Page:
The biggest problem with the one book approach is that it assumes a static environment—no changes. If you assume the future will be just like the past, then what worked in the past will also work in the future. Therefore, continuation of the status quo makes sense; reissuing the same basic plan every year makes sense.

However, we all know that the future will not be identical to the past. There are too many elements of change to allow history to continue as before. Change can come from a multitude of sources, from inside the business to inside the industry to outside the industry. Changing government administrations, changing technologies, changing competitive landscapes, changing economic conditions, changing customer moods, and a host of other areas all serve to alter the marketplace in which you compete.

Therefore, the same strategy book from 10 years ago will not work today, even if you update it a bit each year. A continuation of the status quo will lead to ruin.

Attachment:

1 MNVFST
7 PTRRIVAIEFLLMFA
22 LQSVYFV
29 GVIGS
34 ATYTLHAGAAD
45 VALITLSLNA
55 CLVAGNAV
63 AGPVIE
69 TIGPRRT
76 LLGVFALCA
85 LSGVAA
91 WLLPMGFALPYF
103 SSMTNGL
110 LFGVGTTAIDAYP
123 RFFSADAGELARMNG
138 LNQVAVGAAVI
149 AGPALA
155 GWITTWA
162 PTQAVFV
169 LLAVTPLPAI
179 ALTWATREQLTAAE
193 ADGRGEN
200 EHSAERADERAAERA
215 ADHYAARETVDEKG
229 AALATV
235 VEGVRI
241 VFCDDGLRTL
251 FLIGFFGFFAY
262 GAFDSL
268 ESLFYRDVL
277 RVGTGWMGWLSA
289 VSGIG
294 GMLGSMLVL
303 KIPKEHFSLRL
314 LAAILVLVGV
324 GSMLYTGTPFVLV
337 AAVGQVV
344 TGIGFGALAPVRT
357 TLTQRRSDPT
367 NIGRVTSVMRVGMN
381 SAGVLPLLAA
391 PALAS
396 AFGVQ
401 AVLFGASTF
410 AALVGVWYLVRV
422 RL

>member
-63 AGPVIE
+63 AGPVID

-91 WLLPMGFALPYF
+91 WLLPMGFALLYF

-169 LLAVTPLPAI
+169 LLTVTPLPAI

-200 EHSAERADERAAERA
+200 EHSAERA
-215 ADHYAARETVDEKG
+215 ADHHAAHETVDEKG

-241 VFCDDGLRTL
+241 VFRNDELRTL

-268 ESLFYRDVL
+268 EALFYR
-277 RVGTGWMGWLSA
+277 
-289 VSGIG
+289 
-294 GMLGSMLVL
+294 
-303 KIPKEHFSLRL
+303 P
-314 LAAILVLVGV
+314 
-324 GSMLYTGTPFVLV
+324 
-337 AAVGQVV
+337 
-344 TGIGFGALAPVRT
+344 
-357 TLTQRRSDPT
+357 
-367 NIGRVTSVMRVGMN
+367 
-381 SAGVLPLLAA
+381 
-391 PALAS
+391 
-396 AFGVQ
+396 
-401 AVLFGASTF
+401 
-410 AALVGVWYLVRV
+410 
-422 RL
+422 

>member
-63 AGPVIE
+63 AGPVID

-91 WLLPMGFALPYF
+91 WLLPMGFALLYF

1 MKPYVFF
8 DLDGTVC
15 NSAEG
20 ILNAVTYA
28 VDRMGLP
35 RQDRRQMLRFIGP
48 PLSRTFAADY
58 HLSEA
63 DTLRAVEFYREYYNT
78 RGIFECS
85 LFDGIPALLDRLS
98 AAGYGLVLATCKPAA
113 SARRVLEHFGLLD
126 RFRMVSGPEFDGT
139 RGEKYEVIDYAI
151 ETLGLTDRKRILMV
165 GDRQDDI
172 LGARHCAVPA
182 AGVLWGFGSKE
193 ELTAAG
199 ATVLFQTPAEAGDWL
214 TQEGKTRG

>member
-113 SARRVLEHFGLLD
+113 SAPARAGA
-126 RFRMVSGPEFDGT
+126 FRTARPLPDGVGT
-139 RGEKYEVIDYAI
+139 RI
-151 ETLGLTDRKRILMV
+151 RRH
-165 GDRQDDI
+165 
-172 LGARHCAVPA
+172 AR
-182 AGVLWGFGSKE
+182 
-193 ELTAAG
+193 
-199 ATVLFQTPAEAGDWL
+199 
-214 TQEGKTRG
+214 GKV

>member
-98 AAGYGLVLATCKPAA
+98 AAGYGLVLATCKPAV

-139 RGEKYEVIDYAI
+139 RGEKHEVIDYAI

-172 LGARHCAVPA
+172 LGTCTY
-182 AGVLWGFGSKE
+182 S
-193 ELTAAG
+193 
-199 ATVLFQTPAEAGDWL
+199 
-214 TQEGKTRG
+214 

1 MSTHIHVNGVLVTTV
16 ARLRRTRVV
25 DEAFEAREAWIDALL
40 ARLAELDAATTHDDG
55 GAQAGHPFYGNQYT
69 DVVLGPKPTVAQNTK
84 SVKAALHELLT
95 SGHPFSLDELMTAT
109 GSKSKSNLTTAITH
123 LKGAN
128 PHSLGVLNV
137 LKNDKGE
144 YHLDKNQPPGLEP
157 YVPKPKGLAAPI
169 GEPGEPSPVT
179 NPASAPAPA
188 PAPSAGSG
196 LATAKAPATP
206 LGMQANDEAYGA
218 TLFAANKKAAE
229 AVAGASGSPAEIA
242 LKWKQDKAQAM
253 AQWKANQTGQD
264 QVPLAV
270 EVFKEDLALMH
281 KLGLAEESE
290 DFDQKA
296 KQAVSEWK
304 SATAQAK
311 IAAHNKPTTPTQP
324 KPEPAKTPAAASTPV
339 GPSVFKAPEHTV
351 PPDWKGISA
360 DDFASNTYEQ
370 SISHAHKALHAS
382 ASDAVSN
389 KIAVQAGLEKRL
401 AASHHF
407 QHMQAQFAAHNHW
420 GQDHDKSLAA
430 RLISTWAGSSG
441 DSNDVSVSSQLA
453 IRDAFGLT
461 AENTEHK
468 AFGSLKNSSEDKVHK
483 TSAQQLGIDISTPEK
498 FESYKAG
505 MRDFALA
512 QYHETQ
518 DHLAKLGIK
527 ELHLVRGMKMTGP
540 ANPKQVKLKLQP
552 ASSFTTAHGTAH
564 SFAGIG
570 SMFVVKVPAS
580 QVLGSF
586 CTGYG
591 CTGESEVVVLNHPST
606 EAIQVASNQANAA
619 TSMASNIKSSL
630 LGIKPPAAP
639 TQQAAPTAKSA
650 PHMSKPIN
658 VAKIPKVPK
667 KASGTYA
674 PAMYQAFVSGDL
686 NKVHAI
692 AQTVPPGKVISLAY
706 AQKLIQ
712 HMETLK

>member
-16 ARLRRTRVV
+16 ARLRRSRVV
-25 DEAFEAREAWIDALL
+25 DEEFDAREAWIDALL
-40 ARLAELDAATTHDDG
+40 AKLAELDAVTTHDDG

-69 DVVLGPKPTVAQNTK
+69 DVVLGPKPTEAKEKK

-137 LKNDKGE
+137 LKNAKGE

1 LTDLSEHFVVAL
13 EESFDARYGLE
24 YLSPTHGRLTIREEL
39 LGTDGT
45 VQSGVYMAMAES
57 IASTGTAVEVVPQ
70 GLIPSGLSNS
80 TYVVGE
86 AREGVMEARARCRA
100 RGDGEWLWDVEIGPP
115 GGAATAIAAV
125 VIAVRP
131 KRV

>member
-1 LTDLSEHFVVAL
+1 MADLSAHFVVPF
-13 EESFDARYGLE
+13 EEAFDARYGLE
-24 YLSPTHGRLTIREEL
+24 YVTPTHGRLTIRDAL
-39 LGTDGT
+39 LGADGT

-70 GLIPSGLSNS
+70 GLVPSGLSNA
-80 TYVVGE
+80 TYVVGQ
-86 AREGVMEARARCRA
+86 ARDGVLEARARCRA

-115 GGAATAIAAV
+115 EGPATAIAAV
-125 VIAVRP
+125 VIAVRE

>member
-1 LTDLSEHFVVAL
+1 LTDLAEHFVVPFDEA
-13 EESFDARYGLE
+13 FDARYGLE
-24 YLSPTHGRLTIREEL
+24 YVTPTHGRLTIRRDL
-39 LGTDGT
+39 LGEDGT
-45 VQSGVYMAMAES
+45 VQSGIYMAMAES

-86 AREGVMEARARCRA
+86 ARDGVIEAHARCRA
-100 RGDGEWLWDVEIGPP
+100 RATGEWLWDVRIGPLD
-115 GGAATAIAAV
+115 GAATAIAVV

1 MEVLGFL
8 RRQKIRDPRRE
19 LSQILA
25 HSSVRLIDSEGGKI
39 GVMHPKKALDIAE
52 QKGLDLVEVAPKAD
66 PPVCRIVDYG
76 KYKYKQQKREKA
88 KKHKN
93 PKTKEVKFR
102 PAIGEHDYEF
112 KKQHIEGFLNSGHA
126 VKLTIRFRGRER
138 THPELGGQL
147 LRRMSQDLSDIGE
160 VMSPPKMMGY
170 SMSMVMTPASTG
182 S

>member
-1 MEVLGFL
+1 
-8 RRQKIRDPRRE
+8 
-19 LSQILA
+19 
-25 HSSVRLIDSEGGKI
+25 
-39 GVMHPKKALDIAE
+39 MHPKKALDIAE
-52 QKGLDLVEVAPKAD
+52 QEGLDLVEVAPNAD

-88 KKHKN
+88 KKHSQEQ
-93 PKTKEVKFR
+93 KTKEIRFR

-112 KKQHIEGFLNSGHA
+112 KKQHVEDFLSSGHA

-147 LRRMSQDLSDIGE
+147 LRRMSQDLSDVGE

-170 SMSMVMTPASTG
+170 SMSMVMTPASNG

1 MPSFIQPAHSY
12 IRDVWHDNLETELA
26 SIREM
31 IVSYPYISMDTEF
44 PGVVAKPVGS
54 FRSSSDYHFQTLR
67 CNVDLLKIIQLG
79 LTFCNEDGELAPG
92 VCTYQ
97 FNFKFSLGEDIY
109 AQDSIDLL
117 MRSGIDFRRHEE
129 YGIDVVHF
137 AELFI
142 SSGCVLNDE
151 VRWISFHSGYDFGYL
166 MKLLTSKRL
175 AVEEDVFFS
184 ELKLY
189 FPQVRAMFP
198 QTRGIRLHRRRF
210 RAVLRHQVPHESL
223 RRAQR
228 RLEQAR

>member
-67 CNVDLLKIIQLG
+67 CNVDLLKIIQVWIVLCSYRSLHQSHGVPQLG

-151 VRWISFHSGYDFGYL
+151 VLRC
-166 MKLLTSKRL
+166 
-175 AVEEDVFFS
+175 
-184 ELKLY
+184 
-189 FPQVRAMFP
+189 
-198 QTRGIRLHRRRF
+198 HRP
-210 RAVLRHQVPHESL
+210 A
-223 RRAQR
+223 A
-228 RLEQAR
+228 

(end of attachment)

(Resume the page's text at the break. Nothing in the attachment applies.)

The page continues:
The role of the strategist has to be more than just a scribe who takes the status quo words from each business unit and just writes them down verbatim into the annual plan. No, the strategist needs to add value to the process by:

  1. Helping the business units see how the future is going to be different from the past.
  2. Helping the business units discover the best ways to adapt to the new future.
  3. Helping the corporation see big picture of how all the individual business units line up against the changing future, creating a need to alter the business unit portfolio. In a changing future, the best role for a particular business unit may be to shut it down (no longer relevant), and that type of advice will rarely come from the business unit itself when submitting its plan.
The Problems with the Annual Reinvention Approach